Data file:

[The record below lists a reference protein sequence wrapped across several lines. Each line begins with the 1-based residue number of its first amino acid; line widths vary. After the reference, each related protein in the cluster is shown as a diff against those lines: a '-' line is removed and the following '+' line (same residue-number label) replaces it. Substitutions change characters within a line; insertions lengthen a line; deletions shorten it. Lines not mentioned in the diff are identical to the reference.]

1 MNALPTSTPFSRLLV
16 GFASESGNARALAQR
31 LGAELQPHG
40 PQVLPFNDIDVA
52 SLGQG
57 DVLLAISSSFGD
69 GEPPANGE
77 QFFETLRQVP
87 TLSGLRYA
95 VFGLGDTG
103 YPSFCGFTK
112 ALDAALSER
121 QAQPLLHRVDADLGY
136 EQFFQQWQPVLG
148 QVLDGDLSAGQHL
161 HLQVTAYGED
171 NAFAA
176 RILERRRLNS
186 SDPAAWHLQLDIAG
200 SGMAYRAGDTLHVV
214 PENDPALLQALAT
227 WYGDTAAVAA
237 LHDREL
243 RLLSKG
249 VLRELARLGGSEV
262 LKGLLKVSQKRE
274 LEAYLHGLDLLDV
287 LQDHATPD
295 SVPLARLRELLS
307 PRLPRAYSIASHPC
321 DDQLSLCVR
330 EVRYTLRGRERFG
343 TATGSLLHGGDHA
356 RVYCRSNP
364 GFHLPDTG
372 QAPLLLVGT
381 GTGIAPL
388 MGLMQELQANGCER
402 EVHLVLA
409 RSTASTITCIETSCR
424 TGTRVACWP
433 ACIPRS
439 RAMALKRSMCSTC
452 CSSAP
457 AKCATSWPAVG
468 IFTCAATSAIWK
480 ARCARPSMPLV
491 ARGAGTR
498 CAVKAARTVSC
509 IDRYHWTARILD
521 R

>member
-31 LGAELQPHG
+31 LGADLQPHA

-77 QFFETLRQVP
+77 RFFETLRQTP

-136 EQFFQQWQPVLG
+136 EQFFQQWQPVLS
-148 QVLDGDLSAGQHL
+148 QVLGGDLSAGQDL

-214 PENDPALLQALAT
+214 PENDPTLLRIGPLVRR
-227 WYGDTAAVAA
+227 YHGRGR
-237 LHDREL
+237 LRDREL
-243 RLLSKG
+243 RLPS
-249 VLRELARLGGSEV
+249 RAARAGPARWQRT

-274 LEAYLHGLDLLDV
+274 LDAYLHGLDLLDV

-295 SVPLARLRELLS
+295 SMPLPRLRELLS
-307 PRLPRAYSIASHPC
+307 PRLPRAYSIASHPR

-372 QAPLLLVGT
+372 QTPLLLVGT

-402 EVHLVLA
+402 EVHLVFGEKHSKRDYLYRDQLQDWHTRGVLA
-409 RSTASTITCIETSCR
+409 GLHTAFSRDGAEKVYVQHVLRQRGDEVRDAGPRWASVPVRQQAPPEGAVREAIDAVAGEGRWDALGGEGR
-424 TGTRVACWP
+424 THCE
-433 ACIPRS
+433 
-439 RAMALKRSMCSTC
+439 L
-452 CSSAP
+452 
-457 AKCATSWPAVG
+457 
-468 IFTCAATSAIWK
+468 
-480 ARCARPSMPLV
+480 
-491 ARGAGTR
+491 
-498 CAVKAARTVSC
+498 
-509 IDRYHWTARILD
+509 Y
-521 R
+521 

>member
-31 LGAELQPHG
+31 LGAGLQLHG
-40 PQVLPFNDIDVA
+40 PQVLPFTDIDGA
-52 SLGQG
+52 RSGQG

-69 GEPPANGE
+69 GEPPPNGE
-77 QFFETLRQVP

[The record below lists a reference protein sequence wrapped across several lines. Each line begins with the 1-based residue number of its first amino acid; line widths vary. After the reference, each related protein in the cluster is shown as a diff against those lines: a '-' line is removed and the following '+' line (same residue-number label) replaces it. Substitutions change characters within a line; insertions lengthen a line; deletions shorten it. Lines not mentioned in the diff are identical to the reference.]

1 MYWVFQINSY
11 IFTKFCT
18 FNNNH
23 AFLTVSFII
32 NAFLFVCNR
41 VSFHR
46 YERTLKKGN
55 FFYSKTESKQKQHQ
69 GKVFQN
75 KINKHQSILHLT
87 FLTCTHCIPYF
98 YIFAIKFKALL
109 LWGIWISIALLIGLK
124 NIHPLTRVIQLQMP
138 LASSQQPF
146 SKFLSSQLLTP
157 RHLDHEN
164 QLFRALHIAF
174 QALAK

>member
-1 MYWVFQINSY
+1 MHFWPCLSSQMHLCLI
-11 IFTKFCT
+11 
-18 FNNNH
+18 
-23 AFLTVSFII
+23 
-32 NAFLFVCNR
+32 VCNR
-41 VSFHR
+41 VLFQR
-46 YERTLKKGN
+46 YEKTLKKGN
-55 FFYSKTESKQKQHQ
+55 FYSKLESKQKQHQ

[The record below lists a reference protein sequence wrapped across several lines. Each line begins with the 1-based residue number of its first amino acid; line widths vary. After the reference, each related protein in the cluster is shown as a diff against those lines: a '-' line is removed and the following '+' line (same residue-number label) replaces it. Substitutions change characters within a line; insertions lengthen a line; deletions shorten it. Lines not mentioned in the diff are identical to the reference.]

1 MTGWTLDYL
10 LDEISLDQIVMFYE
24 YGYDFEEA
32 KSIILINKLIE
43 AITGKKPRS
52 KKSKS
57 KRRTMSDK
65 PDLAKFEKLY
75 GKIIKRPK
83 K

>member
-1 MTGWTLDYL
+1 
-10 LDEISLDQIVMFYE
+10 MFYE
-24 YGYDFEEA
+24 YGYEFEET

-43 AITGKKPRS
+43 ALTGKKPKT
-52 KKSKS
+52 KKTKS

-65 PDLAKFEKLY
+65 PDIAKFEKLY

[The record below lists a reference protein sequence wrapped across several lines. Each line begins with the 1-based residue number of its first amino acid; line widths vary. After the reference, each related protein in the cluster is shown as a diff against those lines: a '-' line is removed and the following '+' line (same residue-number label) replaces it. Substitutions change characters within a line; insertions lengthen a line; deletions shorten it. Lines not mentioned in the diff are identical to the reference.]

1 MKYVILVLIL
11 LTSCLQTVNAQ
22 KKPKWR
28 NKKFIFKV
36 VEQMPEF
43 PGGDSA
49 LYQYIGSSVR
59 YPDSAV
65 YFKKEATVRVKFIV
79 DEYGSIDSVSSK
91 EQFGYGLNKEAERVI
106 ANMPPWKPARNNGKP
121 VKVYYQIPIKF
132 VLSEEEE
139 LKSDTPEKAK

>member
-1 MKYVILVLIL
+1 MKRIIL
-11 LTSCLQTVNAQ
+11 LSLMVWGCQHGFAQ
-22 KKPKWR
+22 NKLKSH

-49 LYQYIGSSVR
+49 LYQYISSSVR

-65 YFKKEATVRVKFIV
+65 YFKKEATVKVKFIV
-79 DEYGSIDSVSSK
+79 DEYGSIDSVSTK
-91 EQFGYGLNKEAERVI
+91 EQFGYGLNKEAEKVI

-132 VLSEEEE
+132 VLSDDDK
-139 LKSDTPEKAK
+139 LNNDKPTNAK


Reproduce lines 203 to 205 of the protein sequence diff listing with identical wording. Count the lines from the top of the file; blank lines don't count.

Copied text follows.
+65 YFKKEATVKVKFIV
-79 DEYGSIDSVSSK
+79 DEYGSIDSVSTK